Patients with a history of head injury or cranial surgery can experience scalp tenderness and sensitivity long after the event, making affixing electrodes potentially painful. Likewise, children may be distressed by repeated touching of their head or hair, especially by strangers.

Different patients can struggle with different aspects of the connection, and what may agitate one individual may be unremarkable to another. Understanding your patient’s individual triggers is essential to delivering a better monitoring experience.

Clinical scientists have a powerful role to play in supporting patients through the monitoring period, starting long before the connection appointment.

Setting patients up for success

Good patient experience starts well before the day of the connection appointment. Clear communication and careful preparation ahead of the study are key to patient comfort and success

Open and honest communication is always essential, but being patient-centric means tailoring that communication to the individual. For patients with sensory issues, that often means a more considered approach.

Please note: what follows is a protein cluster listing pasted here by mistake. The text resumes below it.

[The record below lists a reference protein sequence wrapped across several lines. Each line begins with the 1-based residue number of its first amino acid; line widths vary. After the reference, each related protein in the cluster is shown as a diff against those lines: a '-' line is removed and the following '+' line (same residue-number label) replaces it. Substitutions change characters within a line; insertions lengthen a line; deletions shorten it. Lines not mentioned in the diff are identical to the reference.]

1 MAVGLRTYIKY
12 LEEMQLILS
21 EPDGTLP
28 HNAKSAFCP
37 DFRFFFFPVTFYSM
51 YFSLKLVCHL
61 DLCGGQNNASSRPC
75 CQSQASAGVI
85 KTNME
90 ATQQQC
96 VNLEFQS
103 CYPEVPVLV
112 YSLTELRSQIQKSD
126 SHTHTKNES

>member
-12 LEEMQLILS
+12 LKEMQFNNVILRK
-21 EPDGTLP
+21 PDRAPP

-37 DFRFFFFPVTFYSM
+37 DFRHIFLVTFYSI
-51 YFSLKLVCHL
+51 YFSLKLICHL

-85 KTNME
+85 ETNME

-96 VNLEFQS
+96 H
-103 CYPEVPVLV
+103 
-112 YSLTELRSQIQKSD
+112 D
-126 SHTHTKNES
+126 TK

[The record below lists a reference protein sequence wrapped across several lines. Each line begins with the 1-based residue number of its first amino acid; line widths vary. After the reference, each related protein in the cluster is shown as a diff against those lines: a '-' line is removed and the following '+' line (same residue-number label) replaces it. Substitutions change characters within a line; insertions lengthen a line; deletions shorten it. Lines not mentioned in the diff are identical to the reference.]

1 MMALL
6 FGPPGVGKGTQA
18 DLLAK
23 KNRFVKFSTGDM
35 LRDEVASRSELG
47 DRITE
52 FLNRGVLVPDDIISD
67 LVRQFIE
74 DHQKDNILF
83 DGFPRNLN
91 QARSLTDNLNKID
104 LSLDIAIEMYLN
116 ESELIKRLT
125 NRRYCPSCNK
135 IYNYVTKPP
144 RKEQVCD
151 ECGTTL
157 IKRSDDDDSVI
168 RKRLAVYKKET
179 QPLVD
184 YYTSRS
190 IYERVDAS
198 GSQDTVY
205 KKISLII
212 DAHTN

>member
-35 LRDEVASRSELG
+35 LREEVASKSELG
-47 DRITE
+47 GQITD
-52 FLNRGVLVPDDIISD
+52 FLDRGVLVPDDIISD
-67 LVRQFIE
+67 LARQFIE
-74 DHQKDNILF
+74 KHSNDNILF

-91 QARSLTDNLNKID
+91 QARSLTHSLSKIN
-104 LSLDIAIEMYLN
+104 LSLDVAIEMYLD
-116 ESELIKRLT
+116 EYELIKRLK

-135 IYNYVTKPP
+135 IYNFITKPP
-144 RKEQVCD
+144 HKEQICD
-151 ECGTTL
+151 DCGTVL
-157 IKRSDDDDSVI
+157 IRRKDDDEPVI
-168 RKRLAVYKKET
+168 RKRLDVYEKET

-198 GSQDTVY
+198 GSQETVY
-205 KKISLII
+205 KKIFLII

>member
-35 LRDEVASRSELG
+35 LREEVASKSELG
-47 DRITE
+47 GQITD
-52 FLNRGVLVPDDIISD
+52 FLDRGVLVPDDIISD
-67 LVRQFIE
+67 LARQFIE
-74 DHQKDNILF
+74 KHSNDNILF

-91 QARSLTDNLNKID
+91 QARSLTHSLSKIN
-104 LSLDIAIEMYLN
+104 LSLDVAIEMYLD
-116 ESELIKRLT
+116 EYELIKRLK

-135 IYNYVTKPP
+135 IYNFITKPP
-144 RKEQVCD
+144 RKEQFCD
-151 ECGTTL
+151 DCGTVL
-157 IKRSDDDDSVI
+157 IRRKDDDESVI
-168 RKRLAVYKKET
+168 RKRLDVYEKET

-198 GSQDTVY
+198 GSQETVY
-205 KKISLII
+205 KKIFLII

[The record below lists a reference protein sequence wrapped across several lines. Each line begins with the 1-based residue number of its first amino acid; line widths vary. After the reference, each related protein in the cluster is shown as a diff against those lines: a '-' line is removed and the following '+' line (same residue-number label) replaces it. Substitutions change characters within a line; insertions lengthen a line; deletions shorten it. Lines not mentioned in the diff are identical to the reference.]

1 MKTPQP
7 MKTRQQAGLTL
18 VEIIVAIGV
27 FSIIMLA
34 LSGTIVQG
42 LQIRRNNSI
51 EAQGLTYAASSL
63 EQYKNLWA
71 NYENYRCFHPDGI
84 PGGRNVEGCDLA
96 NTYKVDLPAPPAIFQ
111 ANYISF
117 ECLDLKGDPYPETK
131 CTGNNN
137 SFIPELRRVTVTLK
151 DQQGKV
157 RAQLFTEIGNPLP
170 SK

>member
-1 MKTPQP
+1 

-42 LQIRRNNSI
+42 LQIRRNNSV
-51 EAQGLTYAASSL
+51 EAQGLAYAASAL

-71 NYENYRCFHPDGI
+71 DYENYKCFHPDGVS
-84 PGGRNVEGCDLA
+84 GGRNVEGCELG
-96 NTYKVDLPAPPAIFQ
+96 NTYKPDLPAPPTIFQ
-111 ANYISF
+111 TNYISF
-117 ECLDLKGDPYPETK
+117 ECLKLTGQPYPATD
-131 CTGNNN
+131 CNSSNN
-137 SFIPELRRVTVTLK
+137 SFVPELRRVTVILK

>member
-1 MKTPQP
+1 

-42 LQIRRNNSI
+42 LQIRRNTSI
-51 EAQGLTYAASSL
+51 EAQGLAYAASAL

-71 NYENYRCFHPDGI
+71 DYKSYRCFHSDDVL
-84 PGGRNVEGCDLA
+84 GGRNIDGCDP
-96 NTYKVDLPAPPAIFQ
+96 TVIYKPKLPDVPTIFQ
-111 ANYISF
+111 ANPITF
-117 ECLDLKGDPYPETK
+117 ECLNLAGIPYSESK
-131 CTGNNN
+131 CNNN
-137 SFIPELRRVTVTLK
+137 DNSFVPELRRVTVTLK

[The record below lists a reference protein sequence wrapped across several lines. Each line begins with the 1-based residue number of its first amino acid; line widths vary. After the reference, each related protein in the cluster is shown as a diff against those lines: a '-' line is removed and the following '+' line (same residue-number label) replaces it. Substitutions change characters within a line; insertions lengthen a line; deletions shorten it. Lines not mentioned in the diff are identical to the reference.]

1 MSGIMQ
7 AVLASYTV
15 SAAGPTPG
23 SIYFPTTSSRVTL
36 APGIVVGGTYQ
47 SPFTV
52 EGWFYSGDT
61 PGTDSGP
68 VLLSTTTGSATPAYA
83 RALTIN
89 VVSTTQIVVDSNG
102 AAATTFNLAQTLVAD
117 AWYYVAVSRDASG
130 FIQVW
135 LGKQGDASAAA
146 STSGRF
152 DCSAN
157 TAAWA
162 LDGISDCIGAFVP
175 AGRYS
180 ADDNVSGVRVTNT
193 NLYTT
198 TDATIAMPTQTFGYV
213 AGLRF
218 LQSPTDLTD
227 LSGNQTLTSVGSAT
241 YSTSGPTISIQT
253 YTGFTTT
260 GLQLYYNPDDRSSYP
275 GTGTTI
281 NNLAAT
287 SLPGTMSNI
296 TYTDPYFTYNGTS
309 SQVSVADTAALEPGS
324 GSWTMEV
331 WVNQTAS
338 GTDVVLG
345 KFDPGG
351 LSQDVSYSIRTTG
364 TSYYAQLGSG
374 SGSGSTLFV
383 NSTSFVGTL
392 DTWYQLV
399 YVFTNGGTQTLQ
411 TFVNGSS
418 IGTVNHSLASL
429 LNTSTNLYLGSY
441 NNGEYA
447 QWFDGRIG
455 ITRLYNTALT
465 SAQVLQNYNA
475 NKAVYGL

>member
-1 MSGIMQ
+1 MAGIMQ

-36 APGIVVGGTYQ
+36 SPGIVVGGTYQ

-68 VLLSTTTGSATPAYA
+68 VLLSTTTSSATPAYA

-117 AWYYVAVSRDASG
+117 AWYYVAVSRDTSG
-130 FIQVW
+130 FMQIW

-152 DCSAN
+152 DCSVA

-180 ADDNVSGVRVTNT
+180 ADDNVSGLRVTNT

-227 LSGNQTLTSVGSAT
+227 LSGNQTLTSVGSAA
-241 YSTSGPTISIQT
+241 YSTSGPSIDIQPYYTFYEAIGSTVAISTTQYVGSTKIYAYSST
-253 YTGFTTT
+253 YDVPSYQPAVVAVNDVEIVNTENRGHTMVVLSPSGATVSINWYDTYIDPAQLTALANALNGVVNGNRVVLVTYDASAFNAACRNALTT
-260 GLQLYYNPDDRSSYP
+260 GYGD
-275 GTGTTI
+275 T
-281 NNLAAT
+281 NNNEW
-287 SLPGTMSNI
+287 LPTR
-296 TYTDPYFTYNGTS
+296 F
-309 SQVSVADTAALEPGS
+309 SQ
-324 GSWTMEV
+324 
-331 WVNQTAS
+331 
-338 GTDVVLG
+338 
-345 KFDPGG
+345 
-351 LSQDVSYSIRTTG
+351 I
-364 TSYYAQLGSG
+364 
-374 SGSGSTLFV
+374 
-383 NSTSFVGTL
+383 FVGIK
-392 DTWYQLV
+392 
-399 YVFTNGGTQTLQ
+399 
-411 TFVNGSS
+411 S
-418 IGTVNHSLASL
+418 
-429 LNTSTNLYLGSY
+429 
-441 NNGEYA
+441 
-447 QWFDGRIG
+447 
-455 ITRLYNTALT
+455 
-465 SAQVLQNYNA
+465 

Some patients may struggle to understand printed materials, or will have specific questions outside the scope of a standard pamphlet. Following up written material with a phone call not only gives patients or their caregivers the chance to learn more about the study, but also helps to diffuse common anxieties around medical procedures by increasing familiarity with the procedure and the staff delivering it.

It also offers an opportunity for staff to get a better understanding of the patient’s needs, and apply that information at the connection. Offering a noise-sensitive patient earplugs, or knowing to choose a collodion alternative for a person who is sensitive to strong odours can make a huge difference to their overall experience, but only by talking to the patient will a clinical scientist know to prepare these accommodations.

Knowing the needs of your vulnerable patients allows for personalised accommodations during their appointment.

Delivering a comfortable experience

Small changes and accommodations during the connection process can improve patient comfort throughout the study, decreasing the chances of early disconnection